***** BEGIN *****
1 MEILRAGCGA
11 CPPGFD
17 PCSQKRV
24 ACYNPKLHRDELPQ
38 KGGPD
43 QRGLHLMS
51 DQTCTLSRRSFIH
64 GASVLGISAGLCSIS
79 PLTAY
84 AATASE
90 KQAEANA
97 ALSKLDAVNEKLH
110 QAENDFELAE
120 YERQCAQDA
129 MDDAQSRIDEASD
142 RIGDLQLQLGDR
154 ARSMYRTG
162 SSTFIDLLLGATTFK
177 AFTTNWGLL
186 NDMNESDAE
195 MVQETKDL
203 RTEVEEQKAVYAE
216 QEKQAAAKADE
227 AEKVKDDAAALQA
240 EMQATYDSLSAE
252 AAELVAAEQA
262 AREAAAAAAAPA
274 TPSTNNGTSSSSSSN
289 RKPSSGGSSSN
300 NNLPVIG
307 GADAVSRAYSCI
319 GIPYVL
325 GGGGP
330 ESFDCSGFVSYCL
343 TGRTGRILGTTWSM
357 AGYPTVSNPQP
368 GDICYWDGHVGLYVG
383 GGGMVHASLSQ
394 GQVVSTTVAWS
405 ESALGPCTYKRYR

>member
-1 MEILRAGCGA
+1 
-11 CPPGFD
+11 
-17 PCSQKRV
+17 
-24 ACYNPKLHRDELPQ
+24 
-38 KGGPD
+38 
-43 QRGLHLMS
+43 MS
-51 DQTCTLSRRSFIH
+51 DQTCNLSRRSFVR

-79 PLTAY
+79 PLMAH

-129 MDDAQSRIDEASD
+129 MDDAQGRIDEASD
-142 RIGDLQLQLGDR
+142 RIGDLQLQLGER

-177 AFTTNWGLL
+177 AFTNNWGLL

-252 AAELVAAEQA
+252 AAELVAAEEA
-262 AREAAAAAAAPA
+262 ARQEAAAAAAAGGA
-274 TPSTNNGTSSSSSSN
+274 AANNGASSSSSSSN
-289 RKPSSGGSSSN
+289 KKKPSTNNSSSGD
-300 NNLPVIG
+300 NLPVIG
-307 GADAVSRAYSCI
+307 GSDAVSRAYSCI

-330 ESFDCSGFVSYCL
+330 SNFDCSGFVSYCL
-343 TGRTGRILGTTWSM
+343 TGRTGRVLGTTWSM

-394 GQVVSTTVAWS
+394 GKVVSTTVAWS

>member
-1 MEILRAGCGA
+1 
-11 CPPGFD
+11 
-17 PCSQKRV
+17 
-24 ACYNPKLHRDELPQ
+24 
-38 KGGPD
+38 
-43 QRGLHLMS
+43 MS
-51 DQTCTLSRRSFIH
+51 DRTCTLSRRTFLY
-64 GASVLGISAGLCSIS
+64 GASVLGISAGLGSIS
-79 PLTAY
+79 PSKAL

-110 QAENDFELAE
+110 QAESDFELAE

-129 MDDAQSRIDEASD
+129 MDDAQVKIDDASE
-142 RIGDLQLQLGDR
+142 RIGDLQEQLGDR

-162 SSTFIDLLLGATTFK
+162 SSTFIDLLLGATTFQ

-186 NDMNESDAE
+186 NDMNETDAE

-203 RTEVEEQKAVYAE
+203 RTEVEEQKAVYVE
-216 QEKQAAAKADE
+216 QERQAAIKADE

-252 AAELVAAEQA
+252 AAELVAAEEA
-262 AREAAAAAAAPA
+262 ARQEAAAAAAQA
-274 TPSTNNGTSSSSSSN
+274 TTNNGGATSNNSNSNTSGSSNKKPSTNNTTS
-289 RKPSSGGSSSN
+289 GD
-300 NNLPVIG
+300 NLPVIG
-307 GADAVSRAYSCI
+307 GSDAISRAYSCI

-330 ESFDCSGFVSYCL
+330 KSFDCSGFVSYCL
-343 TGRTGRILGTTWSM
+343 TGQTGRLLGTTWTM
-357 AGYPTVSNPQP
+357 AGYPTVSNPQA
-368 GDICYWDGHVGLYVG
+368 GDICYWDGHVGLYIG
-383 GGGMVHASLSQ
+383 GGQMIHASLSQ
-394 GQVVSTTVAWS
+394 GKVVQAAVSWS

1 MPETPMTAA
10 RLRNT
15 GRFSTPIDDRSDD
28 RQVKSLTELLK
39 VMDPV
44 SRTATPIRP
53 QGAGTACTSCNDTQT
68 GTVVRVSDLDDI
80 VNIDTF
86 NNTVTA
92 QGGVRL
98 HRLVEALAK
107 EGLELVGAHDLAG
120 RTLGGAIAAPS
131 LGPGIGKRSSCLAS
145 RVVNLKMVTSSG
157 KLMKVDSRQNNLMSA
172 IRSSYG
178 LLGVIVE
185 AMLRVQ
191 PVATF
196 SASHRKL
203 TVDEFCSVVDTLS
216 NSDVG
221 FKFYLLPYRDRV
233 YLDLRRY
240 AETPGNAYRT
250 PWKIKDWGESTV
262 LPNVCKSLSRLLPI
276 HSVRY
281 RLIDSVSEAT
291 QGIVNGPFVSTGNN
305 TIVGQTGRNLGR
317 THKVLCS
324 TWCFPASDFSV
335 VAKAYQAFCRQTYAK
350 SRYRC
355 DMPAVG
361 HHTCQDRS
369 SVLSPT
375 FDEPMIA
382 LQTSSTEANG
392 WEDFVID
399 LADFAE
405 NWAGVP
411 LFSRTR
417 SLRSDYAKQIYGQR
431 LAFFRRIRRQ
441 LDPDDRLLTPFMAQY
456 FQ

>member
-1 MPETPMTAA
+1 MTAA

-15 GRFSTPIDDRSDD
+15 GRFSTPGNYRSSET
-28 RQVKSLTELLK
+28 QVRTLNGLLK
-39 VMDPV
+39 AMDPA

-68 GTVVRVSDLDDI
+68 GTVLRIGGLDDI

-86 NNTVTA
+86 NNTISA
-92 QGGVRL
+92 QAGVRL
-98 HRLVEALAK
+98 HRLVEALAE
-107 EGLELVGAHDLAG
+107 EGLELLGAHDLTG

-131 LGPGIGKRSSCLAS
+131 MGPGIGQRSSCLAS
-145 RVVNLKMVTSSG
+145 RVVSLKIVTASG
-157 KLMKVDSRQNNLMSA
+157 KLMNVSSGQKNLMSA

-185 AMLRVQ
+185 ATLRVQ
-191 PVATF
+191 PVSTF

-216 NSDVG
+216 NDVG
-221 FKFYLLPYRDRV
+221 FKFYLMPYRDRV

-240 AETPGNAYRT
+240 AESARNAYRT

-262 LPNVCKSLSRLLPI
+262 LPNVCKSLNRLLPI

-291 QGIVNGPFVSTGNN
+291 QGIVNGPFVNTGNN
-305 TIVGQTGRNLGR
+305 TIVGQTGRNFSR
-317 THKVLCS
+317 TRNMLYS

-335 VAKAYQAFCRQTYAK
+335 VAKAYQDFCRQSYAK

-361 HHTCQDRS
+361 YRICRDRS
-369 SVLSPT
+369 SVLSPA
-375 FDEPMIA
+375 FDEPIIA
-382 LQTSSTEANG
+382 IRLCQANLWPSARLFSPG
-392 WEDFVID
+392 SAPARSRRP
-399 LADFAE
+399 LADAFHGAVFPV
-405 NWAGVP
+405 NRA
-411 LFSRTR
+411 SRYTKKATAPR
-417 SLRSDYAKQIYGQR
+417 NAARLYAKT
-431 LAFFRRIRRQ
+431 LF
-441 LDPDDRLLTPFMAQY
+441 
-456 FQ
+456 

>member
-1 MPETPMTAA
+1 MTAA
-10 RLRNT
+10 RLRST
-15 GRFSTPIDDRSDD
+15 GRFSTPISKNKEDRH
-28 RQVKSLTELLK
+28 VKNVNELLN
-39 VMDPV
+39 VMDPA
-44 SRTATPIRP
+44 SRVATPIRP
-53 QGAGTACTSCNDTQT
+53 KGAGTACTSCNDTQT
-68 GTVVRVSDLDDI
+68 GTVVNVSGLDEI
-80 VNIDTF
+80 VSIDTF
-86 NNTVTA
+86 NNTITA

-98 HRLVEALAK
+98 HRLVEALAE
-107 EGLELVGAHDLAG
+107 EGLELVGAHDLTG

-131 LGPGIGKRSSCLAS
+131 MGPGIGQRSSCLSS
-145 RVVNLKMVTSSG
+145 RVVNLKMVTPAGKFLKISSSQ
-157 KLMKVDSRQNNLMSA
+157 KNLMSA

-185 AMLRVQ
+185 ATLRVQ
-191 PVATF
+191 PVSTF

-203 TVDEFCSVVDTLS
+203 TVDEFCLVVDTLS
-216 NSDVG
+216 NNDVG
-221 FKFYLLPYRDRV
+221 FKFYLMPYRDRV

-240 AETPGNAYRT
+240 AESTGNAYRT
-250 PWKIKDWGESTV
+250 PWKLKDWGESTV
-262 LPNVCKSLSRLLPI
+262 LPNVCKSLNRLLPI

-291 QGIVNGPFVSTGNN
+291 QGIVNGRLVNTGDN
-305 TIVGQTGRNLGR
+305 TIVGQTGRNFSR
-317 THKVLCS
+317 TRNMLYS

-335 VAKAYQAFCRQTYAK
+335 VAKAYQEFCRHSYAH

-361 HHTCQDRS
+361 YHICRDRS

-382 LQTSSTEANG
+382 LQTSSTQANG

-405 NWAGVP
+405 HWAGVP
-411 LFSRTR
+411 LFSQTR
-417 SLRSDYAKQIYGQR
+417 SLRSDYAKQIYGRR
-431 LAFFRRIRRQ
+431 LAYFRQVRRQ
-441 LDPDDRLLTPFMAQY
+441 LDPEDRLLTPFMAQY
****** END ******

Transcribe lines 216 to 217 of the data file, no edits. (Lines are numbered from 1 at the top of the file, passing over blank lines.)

-191 PVATF
+191 PVSTF